Tags are the resources which represent all assets and entities in the game. While the core mechanics are implemented in game code, nearly everything else is customized using tags. They come in many different types (called tag classes or groups), each with a predefined structure and data fields. Tags can depend on other tags by reference, and are reusable between maps.
A playable level is represented by a scenario tag and all of its dependencies, which can include the vehicles which may spawn, any scenery placed, and any level textures. Bundles of tags required for a level are typically compiled into an optimized map cache file, though certain builds of the Halo engine are capable of loading tags on-demand directly from the
tags folder (e.g. Sapien or debug builds of Halo).
The name "tag" was inspired by XML tags, which also have types and a structure with fields. However, unlike XML, Halo's tags are a binary format rather than plain text. To create and edit tags, you need to use purpose-built tools like the HEK, MEK, or Invader.
- Some tag classes have fields which only apply in certain editions, for example H1A's actor metagame type.
- PC retail and Custom Edition are based on a slightly older version of Xbox tags, with the most famous difference being Keyes' uniform.
- Gearbox replaced model with gbxmodel and during the Xbox to PC port, and replaced instances of shader_
transparent_ generic with shader_ transparent_ chicago or other transparent shader classes.
- Gearbox made several changes to damage_
effect stuns in Custom Edition tags only.
- H1A in MCC restores shader_
transparent_ generic functionality and Keyes' uniform.
Each tag class is a binary (non-text) data structure with a fixed layout and size.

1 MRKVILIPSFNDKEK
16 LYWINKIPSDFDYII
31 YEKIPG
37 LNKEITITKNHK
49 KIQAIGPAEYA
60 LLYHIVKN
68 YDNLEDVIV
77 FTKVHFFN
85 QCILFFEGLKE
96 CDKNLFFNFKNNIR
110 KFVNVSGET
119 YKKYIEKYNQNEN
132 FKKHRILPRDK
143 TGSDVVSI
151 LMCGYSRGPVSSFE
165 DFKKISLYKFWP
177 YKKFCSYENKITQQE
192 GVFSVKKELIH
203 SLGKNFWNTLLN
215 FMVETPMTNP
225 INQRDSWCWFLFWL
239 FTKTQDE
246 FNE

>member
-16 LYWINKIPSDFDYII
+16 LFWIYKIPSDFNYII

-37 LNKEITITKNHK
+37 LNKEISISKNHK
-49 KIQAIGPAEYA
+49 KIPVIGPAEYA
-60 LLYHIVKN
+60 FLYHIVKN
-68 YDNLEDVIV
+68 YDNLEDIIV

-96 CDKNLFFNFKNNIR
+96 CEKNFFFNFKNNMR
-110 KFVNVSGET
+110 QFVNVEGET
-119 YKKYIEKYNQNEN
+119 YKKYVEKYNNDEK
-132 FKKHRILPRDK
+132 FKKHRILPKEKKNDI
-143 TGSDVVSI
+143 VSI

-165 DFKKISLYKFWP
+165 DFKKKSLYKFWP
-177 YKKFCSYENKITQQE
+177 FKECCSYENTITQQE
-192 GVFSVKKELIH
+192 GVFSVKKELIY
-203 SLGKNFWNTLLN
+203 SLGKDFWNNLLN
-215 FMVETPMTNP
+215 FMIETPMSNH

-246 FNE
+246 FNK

A tag path is like a URL for a tag. References from one tag file to another are stored as tag paths with an accompanying group ID for the type. For example, the path
levels\test\tutorial\tutorial and group ID
sbsp is how the tutorial scenario references its BSP. Tag paths are assumed relative to a
tags directory, but are not literal filesystem paths since they don't contain an extension.
Be careful when moving or renaming tag files; you may create "dead links" in other tags that referenced them. Either correct the broken references after moving tags, or use invader-refactor to move tags safely.
When tags are compiled into a map, references are converted into pre-calculated pointers. An array of tag paths are still retained in the map but is not used by the game.
Tag paths also appear in arguments to Tool and scripting.
A tag block field, also known as a reflexive, is essentially a list of smaller data structures within a tag. An example is the scenario tag containing a block of vehicle spawns points. In visual tag editors, blocks appear as a list of elements which are often editable by adding or removing elements. A block field internally consists of an item count and a pointer to an array of structures of the expected type.
To identity tag types in-engine and within tag data, Halo uses compact fixed-size (4 character) identifiers rather than the longer tag names/extensions seen in the HEK. Some examples include
bitm for bitmap,
snd! for sound, and
DeLa for ui_
The types of tags and their structures changed during the game's development. Evidence of this can be seen in Halo's engine, the HEK's tools and tags, and official maps.
For example, H1CE Guerilla allows users to create new spheroid tags despite them containing no fields and being totally useless. The actor tag contains an unused weapon reference and probably predates the creation of actor_
Not only were fields added and removed during development, but some were repurposed to different types without correcting existing tag instances. This has resulted in tags which shipped with Halo's maps containing some technically invalid data. The tag
warthog gunner.actor_variant still contains a projectile reference overlapping the space of 4 fields (starting with grenade type) in the final version of the tag structure.
Invalid data is common in extracted tags, either because they were already invalid or from using buggy tools like HEK+. Using invalid tags for new maps can produce undefined behaviour in-game and cause Sapien to crash. A tag which works in Custom Edition may cause crashes in MCC.
Some tags contain unused space between fields called padding. Generally, any sort of data could be stored in these spaces without affecting the tags, and some community tools use this space to retain extra metadata.